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New Year's Eve leads to destruction in various cities and once again the transport sector pays the price.

Transport companies are faced with persistent costs due to vandalism. The deliberate destruction of public property, such as bus shelters and rubbish bins at stops, is a recurring problem. Especially during New Year's Eve and the following days, travelers experience the consequences such as a lot of broken glass and no shelter from the weather elements. The financial burden of repairing this destruction is significant for transport companies.

An incident took place in Amersfoort on Sunday evening, December 31, 2023, in which three boys were arrested. These young people are suspected of destroying bus shelters with heavy fireworks. This incident is part of a broader trend of vandalism on public transport, especially during the holidays. The bus stop on Artoislaan in Eindhoven was also not spared from vandalism during New Year's Eve.

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Photo: © Pitane Blue - vandalism Artoislaan Eindhoven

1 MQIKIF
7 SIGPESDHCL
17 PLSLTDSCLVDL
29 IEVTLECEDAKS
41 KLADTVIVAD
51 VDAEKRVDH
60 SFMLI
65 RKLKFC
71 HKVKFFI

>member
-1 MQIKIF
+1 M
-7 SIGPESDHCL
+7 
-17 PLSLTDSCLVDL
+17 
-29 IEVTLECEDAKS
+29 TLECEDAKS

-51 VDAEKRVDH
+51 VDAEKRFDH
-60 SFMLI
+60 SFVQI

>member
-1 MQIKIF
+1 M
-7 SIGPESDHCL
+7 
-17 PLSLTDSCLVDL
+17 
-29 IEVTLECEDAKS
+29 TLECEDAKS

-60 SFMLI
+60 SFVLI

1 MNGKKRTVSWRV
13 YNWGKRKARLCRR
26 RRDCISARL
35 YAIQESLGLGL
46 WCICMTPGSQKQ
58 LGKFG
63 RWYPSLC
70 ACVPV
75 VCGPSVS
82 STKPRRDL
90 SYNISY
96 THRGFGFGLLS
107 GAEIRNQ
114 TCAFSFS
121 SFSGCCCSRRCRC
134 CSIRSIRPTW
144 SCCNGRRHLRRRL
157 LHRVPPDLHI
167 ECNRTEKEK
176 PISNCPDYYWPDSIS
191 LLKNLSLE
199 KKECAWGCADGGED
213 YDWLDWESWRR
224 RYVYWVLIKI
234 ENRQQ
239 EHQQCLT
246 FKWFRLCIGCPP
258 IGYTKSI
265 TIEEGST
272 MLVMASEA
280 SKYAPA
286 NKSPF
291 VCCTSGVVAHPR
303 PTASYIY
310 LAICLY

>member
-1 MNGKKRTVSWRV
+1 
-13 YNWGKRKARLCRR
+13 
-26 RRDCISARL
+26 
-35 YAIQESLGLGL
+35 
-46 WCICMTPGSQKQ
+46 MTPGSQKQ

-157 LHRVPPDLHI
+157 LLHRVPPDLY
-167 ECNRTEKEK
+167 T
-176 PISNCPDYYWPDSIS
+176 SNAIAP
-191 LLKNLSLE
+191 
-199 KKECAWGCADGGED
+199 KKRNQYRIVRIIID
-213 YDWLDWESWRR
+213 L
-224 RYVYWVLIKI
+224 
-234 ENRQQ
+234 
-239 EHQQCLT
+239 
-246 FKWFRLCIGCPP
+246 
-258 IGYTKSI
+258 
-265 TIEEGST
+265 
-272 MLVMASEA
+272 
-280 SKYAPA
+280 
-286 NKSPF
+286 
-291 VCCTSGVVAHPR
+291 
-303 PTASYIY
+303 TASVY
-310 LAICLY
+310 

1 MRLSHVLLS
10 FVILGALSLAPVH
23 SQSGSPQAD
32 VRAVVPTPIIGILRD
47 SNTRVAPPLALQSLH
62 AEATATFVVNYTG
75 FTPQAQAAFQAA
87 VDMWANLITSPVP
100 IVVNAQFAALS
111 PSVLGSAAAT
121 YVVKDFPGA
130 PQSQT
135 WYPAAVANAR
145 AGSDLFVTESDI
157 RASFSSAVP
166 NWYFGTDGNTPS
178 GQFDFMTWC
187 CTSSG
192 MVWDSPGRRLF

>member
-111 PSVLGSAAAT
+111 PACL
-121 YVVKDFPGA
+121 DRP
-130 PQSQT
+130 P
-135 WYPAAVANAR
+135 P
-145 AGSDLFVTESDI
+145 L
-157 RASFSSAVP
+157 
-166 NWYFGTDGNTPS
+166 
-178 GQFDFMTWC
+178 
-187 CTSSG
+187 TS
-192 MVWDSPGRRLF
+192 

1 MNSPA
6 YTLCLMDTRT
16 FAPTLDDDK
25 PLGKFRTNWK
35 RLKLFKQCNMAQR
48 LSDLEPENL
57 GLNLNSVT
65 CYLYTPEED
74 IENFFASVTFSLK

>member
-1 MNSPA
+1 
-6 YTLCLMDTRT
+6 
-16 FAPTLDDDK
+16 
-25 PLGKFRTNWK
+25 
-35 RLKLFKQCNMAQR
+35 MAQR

When someone is arrested for public violence against property, such as demolishing a bus shelter, there are various legal steps that follow. In the Netherlands, less serious forms of vandalism, such as this, can sometimes be referred to Halt.

Halt focuses on young people between the ages of 12 and 18 who commit minor criminal offences. The aim is to make them take responsibility for their actions and prevent recurrence. To qualify for Halt, certain criteria must be met. One of these criteria is that the damage per person may not exceed €900 and the total damage must not exceed €4500. In addition, the damage must be compensated.

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If a suspect does not meet the criteria for Halt, or is older than 18 years, a report will be drawn up. This report will be forwarded to the Public Prosecution Service. The Public Prosecution Service then determines what next steps will be taken. This can vary from a fine or community service to legal proceedings.

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Photo: Pitane Blue - vandalism Artoislaan Eindhoven

The damage caused by vandalism, such as the destruction of bus shelters and mailboxes, results in significant costs for both private companies and indirectly for the average citizen. Although the exact costs are often not publicly released by the companies involved, research shows that replacing an entire bus shelter can cost more than $4000. A single damaged window can cost around €300.

These financial burdens are often ultimately passed on to consumers, either directly through higher rates for services, or indirectly through increased municipal levies or taxes. This emphasizes the broader social impact of vandalism. The actions of a small group can have major financial consequences for society as a whole.

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